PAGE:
Source: Netflix Inc.
This week: Guerrilla fighters and four-day work weeks. But first: Let’s talk about squids.
So you’ve just finished “Squid Game,” the fantastic new Netflix Inc. show about a group of unlucky people who compete in deadly games to win a massive cash prize. Now you’re looking for something else to satiate your cravings for creative brutality and shocking plot twists.
Good news: There are a lot of video games that fit the bill.
“Squid Game,” which Netflix says is on track to be its most popular show ever, is a South Korean drama that pits some 450 people against one another to win $35 million. The contestants, who are all in severe debt, are there by choice, which makes the outcome all the more gruesome. They participate in seemingly childish games like Red Light, Green Light and Tug of War, knowing that the losers will be killed. The show has received rave reviews for its tension, performances and scathing critique of income inequality.
If you enjoyed the show, allow me to recommend some video games you should play. Start with Danganronpa, a series of horrifying visual novels in which a group of teenagers are trapped by a sadistic (but adorable) stuffed bear.
The teenagers are told that the only way to escape is for one of them to murder another and then get away with it. At the end of every round, the group will hold a trial. If the murderer is found guilty, they’re put to death, but if they successfully pin the blame on someone else, they get to escape while everyone else dies. Each player is given a series of increasingly powerful personal motives (such as family members getting put in danger) that the game’s mastermind hopes will incentivize them to commit murder.
There are three games in the Danganronpa series, and all are a lot of fun. They’re available on PC, PlayStation and mobile phones right now and will be released on Nintendo Switch in December. Perfect timing for the marketing folks at Spike Chunsoft, the Japanese developer and publisher behind the video games. “You’ve heard of ‘Squid Game?’ Try Bear Game.”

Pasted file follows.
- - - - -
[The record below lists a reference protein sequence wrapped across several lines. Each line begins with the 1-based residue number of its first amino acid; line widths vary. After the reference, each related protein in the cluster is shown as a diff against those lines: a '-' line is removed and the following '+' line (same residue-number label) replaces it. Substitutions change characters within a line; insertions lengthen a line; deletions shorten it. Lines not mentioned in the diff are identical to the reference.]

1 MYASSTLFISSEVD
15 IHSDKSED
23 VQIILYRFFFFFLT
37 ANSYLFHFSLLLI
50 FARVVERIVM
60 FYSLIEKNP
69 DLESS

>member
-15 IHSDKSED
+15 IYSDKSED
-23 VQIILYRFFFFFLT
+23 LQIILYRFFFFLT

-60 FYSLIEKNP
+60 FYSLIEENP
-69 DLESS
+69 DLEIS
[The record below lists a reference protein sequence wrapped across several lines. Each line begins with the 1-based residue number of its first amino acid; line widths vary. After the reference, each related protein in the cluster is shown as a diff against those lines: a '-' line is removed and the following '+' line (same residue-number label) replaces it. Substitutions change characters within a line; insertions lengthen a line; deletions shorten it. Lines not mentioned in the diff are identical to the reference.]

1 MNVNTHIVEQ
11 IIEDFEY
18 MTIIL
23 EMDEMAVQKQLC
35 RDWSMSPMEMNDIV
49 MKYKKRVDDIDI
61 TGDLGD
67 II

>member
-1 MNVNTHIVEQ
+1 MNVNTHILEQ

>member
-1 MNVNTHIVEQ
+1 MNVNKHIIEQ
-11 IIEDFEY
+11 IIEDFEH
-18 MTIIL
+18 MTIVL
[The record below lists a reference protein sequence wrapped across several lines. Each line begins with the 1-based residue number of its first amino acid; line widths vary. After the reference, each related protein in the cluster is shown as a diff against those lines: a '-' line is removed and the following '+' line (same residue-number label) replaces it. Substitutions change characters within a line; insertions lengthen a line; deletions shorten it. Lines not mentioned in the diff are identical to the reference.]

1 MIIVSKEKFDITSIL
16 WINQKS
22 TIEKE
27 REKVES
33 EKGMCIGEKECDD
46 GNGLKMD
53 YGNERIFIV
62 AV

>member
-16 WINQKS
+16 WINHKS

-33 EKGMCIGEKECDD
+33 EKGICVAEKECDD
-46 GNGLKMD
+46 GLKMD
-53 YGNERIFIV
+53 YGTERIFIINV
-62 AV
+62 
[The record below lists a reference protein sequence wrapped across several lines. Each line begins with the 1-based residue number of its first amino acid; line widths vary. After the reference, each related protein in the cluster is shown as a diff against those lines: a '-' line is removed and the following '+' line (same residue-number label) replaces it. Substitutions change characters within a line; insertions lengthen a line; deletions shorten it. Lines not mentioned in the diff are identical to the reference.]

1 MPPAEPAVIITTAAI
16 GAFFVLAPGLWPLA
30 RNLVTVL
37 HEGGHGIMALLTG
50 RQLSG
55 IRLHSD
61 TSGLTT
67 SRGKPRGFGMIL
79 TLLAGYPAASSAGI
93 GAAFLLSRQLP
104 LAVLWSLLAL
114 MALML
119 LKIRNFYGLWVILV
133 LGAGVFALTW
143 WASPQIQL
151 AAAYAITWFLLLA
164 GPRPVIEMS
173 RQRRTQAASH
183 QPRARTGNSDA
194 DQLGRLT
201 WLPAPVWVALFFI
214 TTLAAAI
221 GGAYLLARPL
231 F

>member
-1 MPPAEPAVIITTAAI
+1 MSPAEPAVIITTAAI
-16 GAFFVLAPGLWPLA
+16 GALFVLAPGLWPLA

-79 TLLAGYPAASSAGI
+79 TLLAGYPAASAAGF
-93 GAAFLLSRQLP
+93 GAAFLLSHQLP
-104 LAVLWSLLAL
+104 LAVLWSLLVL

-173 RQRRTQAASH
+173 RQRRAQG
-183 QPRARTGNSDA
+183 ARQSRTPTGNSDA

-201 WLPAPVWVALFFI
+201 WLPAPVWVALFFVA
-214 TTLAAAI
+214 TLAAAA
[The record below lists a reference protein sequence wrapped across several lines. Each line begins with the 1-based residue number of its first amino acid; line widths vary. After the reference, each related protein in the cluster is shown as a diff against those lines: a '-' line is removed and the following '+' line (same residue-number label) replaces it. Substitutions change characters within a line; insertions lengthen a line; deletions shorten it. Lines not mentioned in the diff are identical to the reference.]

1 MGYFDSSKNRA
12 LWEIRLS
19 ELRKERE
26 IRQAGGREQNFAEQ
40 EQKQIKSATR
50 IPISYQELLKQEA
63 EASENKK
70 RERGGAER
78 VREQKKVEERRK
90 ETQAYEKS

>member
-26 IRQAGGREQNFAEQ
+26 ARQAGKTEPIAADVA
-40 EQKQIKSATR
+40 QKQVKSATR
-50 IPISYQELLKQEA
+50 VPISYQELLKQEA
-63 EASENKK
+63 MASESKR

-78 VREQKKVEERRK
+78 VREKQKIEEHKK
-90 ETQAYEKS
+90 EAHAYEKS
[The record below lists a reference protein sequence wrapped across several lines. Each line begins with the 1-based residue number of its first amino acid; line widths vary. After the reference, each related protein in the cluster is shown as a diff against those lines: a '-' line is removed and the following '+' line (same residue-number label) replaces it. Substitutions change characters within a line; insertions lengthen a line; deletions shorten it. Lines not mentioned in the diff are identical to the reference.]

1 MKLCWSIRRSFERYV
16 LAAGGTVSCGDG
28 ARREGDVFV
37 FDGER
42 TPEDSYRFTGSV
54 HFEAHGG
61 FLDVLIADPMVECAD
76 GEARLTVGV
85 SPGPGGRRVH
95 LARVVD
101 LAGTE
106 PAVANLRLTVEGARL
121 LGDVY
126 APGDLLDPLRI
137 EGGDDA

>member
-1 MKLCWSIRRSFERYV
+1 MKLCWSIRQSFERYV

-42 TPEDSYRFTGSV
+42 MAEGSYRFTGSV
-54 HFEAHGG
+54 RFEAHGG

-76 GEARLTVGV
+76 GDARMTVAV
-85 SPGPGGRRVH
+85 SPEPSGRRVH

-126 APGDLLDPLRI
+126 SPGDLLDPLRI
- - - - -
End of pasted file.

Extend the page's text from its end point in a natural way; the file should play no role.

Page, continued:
A similar series is the Zero Escape trilogy, another set of visual novels that are full of wonderful characters and devious plot twists. Each of the three Zero Escape titles features its own death game. In the second entry, for example, nine people are forced to play a twisted version of the prisoner’s Dilemma, where each must choose to betray or ally with their teammates. The winners increase their chances of escaping; the losers risk execution.
Both the Danganronpa and Zero Escape games consist entirely of reading and solving puzzles, so they’re accessible even if you’ve never picked up a controller before. In many ways they’re more like books than games.
Just like “Squid Game,” they have a dose of egregious violence, but the real appeal is the mystery and tension.
If you’re looking for a more traditional blockbuster, check out Ubisoft Entertainment SA’s Far Cry 6, a formulaic but fun game in which you play as a guerrilla fighter taking down a dictator on a fictional island nation inspired by Cuba. The open world is a lot like Ubisoft’s other games, but it’s slick and beautiful. Plus you get to order a crocodile to bite the faces off of enemy soldiers.
Eidos Montreal is switching to a four-day work week. Employees at the Canadian game development studio will retain their same salaries but will only have to work 32 hours a week. This is the first big video game studio to make such a shift. The move was likely intended to improve retention in Montreal, where the landscape for game developers has been very competitive. It may have lasting effects across the entire industry.
Metroid Dread seems poised to be a breakout game for the series. Between the critical acclaim and the Switch’s big numbers, it seems like this is Samus Aran’s best chance yet to finally get a commercial hit. If Metroid Dread can’t sell more than 5 million copies, can any Metroid game?
Super Smash Bros. Ultimate is coming to an end after three years of new content. The game’s final character, Sora, from Kingdom Hearts, was announced this week to many cheers.
Koichi Sugiyama, the composer for the Dragon Quest series, died at age 90. Although his music was popular, his far-right nationalist views were controversial among fans of the series.